The diesel bearing has a felt seal in it to do this.
The diesel bearing has a rubber seal in the bearing.
I would back that up with the felt seal and retainer in the flywheel.


Cool!....i have not had one in my hand. I was going off of what I could see in the picture.

Very nice solution. Ray
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PostPosted: Tue Sep 12, 2017 4:09 pm    Post subject: Pilot bearing 111 105 313 A Type I & IV, 1950-79 Reply with quote

Felt ring, Pilot bearing and Felt Retainer
#26, 111 105 311 Felt ring Type I comes in gland nut.
#(26), 021 105 311 Felt ring with Felt Retainer (spacer) Type IV.
#27, 111 105 313 A Pilot bearing (needle bearing) , Type I & IV, 1950-79.
#28, 111 105 315 Felt Retainer (spacer) Yr-?
thanks to jerseylooker
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http://www.jerseylooker.com/FicheDump/EarlyBaywindow/1-016.jpg

thanks to mayor ratwell http://www.ratwell.com/technical/091Transmission.html#clutch.

Found some pics. Thanks to noslencb
Type IV Diagram
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Type IV Without Felt ring and Felt Retainer (spacer).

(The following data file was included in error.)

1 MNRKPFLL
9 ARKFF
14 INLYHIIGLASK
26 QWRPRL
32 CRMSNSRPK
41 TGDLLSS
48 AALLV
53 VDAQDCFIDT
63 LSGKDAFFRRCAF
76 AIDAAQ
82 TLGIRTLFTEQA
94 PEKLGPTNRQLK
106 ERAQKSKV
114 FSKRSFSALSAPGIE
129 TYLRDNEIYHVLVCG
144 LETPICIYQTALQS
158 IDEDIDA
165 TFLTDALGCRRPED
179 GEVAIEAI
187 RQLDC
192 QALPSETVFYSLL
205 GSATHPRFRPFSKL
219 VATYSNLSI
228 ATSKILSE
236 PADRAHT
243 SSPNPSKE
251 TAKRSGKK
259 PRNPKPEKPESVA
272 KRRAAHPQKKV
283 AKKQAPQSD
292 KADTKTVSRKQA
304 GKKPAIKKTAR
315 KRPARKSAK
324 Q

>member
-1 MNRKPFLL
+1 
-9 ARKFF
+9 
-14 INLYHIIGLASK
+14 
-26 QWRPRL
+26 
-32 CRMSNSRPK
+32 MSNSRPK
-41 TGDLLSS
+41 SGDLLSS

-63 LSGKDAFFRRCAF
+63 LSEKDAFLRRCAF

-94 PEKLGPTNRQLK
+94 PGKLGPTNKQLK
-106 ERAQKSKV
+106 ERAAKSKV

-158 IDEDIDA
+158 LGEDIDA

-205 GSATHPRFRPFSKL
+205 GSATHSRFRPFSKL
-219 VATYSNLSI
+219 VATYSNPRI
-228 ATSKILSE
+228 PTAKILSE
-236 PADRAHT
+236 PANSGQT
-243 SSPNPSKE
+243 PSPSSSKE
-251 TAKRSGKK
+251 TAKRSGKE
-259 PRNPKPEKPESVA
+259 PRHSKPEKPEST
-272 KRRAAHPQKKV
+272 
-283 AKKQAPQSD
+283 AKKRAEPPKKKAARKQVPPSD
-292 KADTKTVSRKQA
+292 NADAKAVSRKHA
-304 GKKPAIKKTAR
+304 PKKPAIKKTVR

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Type IV With Felt ring and Felt Retainer (spacer).
Note I have seen a Felt retainer that had no shoulder and was a spring band.
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Thanks to Desertbusman
Type I Gland Nut
Note: The Felt, Pilot (needle bearing) and Felt Retainer come installed in the Gland nut.
Note: The wide shoulder on the Felt Retainer versus the Type IV. The Felt and Felt retainer on the Type I have a bigger outside diameter, than the Type IV.
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busman78
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PostPosted: Tue Sep 12, 2017 4:13 pm    Post subject: Re: Pilot Bearing FAQ Reply with quote